Economic surveys indicate jobs in the informal sector a.k.a hustling, grew by 74.4 per cent (from 10.5 to 18.3 million) between 2012 and 2021. Jobs in the formal sector increased only by 35.3 per cent (from 2.1 to 2.9 million) over the same period. Empoyment data is one of the key indicators of the state of the economy and a popular means of evaluating the job of a country’s leaders. Looked in another way, this means more young people graduated into hustling as opposed to the more formalised side of the economy. In 2017, the narrative turned into a wonder ‘BIG 4’ agenda, with the supporting evidence clearly pointing to no legacy there either.

On election night, we are not going to have food and nutritional safety, 500,000 affordable housing units, every banyan will not have an insurance cover nor is manufacturing going to contribute at least 15 per cent of the GDP. Instead, we shall have thousands of hungry and angry households across the Northern Frontier counties with others joining the tally; and millions across the country who cannot access basic healthcare services, complimented by disgruntled healthcare workers in each of the 47 counties.

As at September 2021, only 2,335 of the affordable housing units were occupied while the contribution of manufacturing has declined to 7.2 in 2021 from 9.2 and 13 per cents in 2016 and 2013 respectively, south of the target of 15 per cent by 2022. Beside, consumers are facing multiple challenges against diminished incomes, partly due to the external factors of Covid-19 and the Ukraine-Russia conflict. The cost of living has gone through the roof, driven by increase in prices for major basic commodities, including cooking oil, maize and wheat flours, bread, milk, sugar and toiletries. Transport and other commodities have not been spared either due to a huge spike in prices of fuel and related products.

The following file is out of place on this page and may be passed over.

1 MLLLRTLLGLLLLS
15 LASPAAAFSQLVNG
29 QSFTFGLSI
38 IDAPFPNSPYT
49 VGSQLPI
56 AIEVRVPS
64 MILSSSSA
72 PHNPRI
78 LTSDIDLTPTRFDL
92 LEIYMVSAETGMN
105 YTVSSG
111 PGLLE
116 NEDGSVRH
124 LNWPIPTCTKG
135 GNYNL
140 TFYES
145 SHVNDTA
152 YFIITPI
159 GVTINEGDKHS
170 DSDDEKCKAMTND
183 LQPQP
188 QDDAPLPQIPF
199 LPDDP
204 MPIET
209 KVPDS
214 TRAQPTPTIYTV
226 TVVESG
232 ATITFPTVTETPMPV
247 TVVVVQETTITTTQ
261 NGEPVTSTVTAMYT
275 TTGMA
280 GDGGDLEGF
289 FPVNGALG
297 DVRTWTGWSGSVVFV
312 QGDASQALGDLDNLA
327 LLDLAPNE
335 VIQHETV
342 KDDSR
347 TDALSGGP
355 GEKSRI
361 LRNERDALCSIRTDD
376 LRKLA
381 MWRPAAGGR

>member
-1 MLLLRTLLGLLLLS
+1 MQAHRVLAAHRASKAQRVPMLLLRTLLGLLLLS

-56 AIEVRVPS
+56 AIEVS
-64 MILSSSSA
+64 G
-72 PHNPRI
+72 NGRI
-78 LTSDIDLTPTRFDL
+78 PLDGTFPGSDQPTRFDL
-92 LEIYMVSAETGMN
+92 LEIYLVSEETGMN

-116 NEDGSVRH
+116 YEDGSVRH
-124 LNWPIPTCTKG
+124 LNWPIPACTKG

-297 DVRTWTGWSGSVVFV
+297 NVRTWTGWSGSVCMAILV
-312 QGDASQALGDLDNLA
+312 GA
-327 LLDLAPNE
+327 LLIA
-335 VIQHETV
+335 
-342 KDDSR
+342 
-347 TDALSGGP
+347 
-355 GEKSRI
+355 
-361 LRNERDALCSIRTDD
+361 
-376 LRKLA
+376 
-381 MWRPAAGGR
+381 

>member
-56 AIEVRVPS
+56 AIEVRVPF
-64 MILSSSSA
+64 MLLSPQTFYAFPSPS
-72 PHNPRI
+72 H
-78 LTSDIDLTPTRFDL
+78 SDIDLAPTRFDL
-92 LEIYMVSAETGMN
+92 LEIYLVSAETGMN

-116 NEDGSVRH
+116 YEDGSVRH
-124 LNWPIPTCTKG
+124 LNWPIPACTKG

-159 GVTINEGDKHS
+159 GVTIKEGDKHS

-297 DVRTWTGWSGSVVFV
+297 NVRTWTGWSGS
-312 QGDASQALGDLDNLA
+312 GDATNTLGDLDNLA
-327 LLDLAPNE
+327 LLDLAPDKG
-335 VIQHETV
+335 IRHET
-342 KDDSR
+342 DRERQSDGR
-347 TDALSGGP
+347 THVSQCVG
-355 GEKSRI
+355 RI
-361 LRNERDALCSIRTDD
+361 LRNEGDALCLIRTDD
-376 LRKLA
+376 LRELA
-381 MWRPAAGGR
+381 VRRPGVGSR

When the hoi polloi cry for relief, those in authority have ranted that they did not cause Corona nor start the Ukraine-Russia conflict. MPs have failed to exercise their legislative power to voice the cry of their electorates. Bureaucrats have shied away for utilising policy instruments like tax reliefs to lessen the burden. In a functional democracy, one would have expected the main political parties to rally voters around these issues as they plead with them to grant them the mandate to lead. On the contra side, one would have expected the voting masses would put their suffering and cost burden as the minimum condition in exchange for their votes.